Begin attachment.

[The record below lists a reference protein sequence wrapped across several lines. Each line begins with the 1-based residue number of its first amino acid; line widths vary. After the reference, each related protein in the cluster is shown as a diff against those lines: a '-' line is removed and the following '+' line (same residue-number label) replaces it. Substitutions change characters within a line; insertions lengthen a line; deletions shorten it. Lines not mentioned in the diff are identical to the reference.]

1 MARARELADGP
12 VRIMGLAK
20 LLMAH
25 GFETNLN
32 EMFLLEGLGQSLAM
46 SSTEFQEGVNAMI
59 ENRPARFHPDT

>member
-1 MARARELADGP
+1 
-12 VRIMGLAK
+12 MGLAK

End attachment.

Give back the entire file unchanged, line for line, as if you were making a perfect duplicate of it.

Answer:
[The record below lists a reference protein sequence wrapped across several lines. Each line begins with the 1-based residue number of its first amino acid; line widths vary. After the reference, each related protein in the cluster is shown as a diff against those lines: a '-' line is removed and the following '+' line (same residue-number label) replaces it. Substitutions change characters within a line; insertions lengthen a line; deletions shorten it. Lines not mentioned in the diff are identical to the reference.]

1 MARARELADGP
12 VRIMGLAK
20 LLMAH
25 GFETNLN
32 EMFLLEGLGQSLAM
46 SSTEFQEGVNAMI
59 ENRPARFHPDT

>member
-1 MARARELADGP
+1 
-12 VRIMGLAK
+12 MGLAK